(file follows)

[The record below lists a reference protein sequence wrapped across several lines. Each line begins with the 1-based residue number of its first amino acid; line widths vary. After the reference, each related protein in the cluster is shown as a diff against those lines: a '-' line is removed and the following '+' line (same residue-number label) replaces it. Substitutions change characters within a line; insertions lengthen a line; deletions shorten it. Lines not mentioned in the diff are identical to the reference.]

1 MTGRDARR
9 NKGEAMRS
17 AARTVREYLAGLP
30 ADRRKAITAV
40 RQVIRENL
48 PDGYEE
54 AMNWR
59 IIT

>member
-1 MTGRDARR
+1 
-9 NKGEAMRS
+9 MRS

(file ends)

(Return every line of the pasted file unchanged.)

[The record below lists a reference protein sequence wrapped across several lines. Each line begins with the 1-based residue number of its first amino acid; line widths vary. After the reference, each related protein in the cluster is shown as a diff against those lines: a '-' line is removed and the following '+' line (same residue-number label) replaces it. Substitutions change characters within a line; insertions lengthen a line; deletions shorten it. Lines not mentioned in the diff are identical to the reference.]

1 MTGRDARR
9 NKGEAMRS
17 AARTVREYLAGLP
30 ADRRKAITAV
40 RQVIRENL
48 PDGYEE
54 AMNWR
59 IIT

>member
-1 MTGRDARR
+1 
-9 NKGEAMRS
+9 MRS